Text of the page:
A new paradigm in infrastructure
There is a global need for deep evolutionary change in building industries.
Small ambitions, short-term thinking & incremental improvements can never be enough.
The Big Picture
Building industry plays a huge role in a tectonic change towards sustainable future.
The world's infrastructure is at the crossroads of three areas of sustainability:
Any viable technology of the future has to operate not just in one area but all three.
Let's take a closer look at the trio.
It's impossible to take a global view on materials in building industries without mentioning concrete. It is the second most consumed substance on Earth after water. It comes then as no surprise that manufacturing of cement, a key ingredient in concrete, contributes to 5% of global CO2 emissions. To make matters worse the production of cement produces CO2 both directly and indirectly. The material processing directly releases half of the emissions, while the consumed energy results in the other half indirectly. So even if the renewable energy is used for the energy part we still have halfway to go. And that's the best case scenario.
Trend is not helping either - over 5% annual growth of concrete production is expected towards the end of this decade. To understand the impact this material already has we need to put the sheer scale of the world's current consumption in perspective - China used more concrete in 3 years that the US in the entire 20th century.
What to do? It is important to avoid the vastly overused concrete where it is not necessary and start engineering viable alternatives rather than relying on advances in materials.
Infrastructure is at the forefront of energy consumption. Up to 40% of global energy is consumed in buildings which produces about one third of all CO2 emissions.
It's fair to expect the world's energy need only to go up. Despite higher standards in building efficiency it's hard to see how could the total energy consumption come down or even stay at the same level. The efficiency standards increases are simply not enough considering the magnitude of the challenge - the developing world is expected to add up to 2.5 billion people to the urban population by 2050.
The fact is building of the world has only begun.
For all the energy consumption in buildings there has to be energy creation. Re-imagination of how energy is generated must take place. Fortunately infrastructure is blessed with the ability to generate energy and become self-sufficient. This integration is an unused trait as just a fraction of the new construction have it built-in. And it is only going to get magnified in the coming years as the new enabling technologies bring the energy independence ever so closer.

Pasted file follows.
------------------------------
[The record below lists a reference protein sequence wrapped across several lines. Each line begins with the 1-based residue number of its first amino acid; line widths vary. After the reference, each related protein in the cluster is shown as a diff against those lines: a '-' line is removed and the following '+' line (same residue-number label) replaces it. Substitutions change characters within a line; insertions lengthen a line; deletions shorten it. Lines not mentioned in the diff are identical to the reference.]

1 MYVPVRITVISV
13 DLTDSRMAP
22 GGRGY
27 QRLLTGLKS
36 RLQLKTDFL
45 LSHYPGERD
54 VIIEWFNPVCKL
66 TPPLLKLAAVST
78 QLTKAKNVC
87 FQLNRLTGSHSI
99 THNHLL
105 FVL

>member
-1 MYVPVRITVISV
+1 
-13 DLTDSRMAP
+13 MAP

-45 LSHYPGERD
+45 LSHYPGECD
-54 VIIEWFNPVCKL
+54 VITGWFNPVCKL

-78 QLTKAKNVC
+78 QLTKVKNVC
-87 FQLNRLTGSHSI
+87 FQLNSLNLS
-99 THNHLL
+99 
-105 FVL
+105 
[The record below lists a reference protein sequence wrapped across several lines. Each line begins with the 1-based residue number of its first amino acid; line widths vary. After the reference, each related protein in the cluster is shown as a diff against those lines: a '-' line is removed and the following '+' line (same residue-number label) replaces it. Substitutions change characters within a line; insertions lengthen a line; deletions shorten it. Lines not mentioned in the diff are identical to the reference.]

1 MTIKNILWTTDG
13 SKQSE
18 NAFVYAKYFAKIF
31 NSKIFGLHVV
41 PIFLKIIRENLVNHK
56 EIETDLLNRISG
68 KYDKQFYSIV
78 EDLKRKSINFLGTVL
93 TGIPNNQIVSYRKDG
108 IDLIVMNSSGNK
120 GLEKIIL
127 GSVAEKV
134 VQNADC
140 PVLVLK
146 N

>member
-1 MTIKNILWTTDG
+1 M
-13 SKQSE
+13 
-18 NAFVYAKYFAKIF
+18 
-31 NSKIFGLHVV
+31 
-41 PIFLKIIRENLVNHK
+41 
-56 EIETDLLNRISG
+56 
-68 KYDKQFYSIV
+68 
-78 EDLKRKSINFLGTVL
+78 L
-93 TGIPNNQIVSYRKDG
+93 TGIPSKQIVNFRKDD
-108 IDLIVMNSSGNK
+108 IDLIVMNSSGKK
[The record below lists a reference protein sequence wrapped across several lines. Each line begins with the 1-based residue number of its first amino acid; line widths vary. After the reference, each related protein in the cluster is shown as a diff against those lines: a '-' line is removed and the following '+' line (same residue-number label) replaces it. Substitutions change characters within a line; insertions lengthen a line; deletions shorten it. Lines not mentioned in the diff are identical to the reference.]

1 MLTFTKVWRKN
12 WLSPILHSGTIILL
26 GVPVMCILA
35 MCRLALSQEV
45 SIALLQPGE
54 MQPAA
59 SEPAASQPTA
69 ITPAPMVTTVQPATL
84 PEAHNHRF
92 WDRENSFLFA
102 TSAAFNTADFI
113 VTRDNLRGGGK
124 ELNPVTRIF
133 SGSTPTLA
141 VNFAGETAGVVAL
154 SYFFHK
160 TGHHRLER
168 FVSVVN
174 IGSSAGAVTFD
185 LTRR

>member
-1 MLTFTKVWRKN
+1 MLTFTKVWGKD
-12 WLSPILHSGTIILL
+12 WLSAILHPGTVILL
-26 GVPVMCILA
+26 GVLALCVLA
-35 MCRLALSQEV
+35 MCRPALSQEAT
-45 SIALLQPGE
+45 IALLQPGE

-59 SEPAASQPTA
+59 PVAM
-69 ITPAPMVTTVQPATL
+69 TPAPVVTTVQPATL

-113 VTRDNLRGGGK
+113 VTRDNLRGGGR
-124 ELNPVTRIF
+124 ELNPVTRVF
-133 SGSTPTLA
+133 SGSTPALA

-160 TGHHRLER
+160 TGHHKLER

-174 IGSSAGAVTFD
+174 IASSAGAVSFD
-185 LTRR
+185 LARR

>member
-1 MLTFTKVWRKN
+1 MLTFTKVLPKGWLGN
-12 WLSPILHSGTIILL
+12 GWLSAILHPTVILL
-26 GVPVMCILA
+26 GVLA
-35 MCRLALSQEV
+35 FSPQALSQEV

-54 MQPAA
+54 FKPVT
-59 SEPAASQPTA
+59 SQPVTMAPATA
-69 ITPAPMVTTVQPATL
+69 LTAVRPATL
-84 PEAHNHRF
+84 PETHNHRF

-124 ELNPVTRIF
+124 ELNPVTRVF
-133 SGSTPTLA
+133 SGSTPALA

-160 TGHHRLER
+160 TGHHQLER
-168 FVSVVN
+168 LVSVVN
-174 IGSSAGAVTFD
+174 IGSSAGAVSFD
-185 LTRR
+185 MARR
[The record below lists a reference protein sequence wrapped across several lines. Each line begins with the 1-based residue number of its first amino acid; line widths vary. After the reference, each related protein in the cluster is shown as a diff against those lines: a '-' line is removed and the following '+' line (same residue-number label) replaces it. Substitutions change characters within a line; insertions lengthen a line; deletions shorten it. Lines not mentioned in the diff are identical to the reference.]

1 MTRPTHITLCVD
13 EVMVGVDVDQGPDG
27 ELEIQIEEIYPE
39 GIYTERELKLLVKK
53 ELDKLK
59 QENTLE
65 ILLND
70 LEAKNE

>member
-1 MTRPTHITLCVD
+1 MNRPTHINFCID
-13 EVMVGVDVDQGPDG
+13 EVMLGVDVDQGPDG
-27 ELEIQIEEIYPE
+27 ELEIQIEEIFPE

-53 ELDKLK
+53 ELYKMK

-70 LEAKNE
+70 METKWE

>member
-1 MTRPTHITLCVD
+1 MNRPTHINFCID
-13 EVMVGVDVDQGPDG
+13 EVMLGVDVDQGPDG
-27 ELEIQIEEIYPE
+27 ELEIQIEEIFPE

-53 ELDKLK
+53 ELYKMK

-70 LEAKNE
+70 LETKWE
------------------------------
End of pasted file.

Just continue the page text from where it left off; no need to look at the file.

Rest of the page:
The most overlooked aspect of sustainable infrastructure is the ability to adapt. We think of buildings or bridges as static objects, something that cannot be moved once built and even the state-of-the-art modern architecture still shies away from mobility. Yet adaptation is the way of life itself. Monolithic architecture belongs to the pyramids as ability to adapt will become absolutely essential. Let's use a simple illustration to understand the vital importance of mobility.
Imagine you have a magic wand that can stop all the CO2 emissions today. Because of the momentum we've already created we would see the ocean rise to continue for centuries and by 2100 the water level would rise up to 1 meter. Then the material scarcity comes into play - according to the latest University of Rhode Island study we don't even have enough concrete to protect seaports from the rising oceans, let alone the rest of the infrastructure.
Although the predictions vary the major lesson is crystal clear.
We need to start building 10x better infrastructure today.
This requires breakthroughs, decades of scaling and well targeted investment.
Though massive challenge we believe it is most definitely achievable.
The 2030 Plan
TIME IS OF THE ESSENCE
Rada Building's mission is to bring breakthrough sustainable infrastructure to the world.
Every mission needs a comprehensive plan, milestones and a deadline.
The 2030 Plan is to deliver mass-produced solutions in three stages:
Future belongs to self-sufficient cities. Newly connected, powered by micro-grids and boosted by global shift to local production.
Cities should bear more resemblance to a resilient living organism than a fragile top-down machine. Our long-term goal is to build this new generation of cities.